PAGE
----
- NAME: Althea Gibson
- OCCUPATION: Golfer, Tennis Player
- BIRTH DATE: August 25, 1927
- DEATH DATE: September 28, 2003
- Did You Know?: Althea Gibson became the first African-American tennis player to compete at the U.S. National Championships in 1950, and the first black player to compete at Wimbledon in 1951.
- Did You Know?: As a young girl in Harlem, New York, Althea Gibson was a local table tennis champion. Her skills were eventually noticed by musician Buddy Walker, who invited her to play tennis on local courts.
- Did You Know?: After Althea Gibson won the women's singles and doubles at Wimbledon in 1957, a ticker tape parade was held in her honor when she returned home to New York City.
- Did You Know?: Althea Gibson had won 56 singles and doubles championships by the time she turned pro in 1959.
- PLACE OF BIRTH: Silver, South Carolina
- PLACE OF DEATH: East Orange, New Jersey
- Full Name: Althea Neale Gibson
- AKA: Althea Gibson
Best Known For
Althea Gibson was the first African-American tennis player to compete at the U.S. National Championships in 1950, and the first black player to compete at Wimbledon in 1951. She also broke racial barriers in professional golf.
Arthur Ashe - Mini Biography (3:35)
A short biography on Althea Gibson, the first African-American to win a Grand Slam tournament. After retiring, she became the first African-American on the Ladies Professional Golf Association circuit.
Arthur Ashe was the first African-American male to win men's single titles at Wimbledon. Off the court, he became an anti-apartheid activist and brought attention to HIV/AIDs before succumbing to the disease in 1993.
Serena Williams was only 3 years old when she and her sister, Venus, started playing tennis. Since turning pro, she's won countless Grand Slam titles and two Olympic gold medals.
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Althea Gibson was born in South Carolina on August 25, 1927. At an early age, she developed a love of sport. Her great talent was in tennis, but in the 1940s and '50s, most tournaments were closed to African Americans. Gibson kept playing (and winning) until her skills could no longer be denied, and in 1951, she became the first African American to play at Wimbledon. Gibson won the women's singles and doubles at Wimbledon in 1957, and won the U.S. Open in 1958.
"I have never regarded myself as a crusader. I don't consciously beat the drums for any cause, not even the negro in the United States."
"People thought I was ruthless, which I was. I didn't give a darn who was on the other side of the net. I'd knock you down if you got in my way."
Althea Neale Gibson was born on August 25, 1927, in Silver, South Carolina. Gibson blazed a new trail in the sport of tennis, winning some of the sport's biggest titles in the 1950s, and broke racial barriers in professional golf as well.
At a young age, Gibson moved with her family to the Harlem borough of New York City. Gibson's life at this time had its hardships. Her family struggled to make ends meet, living on public assistance for a time, and Gibson struggled in the classroom, often skipping school all together. However, Gibson loved to play sports—especially table tennis—and she soon made a name for herself as a local table tennis champion. Her skills were eventually noticed by musician Buddy Walker, who invited her to play tennis on local courts.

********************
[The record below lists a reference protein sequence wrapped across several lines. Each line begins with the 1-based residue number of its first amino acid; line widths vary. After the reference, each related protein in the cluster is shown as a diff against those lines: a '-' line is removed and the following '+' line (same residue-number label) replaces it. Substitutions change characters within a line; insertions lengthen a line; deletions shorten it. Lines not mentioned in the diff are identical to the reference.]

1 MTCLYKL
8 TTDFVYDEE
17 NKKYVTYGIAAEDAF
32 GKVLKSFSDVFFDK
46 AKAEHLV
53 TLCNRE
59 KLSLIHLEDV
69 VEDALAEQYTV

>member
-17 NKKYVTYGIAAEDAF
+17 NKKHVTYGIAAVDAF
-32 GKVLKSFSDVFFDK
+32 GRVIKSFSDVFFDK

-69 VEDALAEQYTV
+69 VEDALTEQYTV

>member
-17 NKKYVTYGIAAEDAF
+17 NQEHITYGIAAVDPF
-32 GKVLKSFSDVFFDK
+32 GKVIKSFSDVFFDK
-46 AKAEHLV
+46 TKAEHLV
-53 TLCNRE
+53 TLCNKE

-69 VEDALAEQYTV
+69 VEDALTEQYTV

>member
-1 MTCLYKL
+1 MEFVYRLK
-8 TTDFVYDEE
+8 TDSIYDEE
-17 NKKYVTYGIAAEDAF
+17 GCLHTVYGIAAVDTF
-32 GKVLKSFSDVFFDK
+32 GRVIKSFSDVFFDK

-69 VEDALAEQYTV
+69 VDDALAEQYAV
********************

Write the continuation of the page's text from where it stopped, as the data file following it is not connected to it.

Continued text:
After winning several tournaments hosted by the local recreation department, Gibson was introduced to the Harlem River Tennis Courts in 1941. Incredibly, just a year after picking up a racket for the first time, she won a local tournament sponsored by the American Tennis Association, an African-American organization established to promote and sponsor tournaments for black players. She picked up two more ATA titles in 1944 and 1945. Then, after losing one title in 1946, Gibson won 10 straight championships from 1947 to 1956. Amidst this winning streak, she made history as the first African-American tennis player to compete at both the U.S. National Championships (1950) and Wimbledon (1951).
Gibson's success at those ATA tournaments paved the way for her to attend Florida A&M University on a sports scholarship. She graduated from the school in 1953, but it was a struggle for her to get by. At one point, she even thought of leaving sports all together to join the U.S. Army. A good deal of her frustration had to do with the fact that so much of the tennis world was closed off to her. The white-dominated, white-managed sport was segregated in the United States, as was the world around it.
The breaking point came in 1950, when Alice Mable, a former tennis No. 1 herself, wrote a piece in American Lawn Tennis magazine lambasting her sport for denying a player of Gibson's caliber to compete in the world's best tournaments. Mable's article caught notice, and by 1952—just one year after becoming the first black player to compete at Wimbledon—Gibson was a Top 10 player in the United States. She went on to climb even higher, to No. 7 by 1953.
In 1955, Gibson and her game were sponsored by the United States Lawn Tennis Association, which sent her around the world on a State Department tour that saw her compete in places like India, Pakistan, and Burma.
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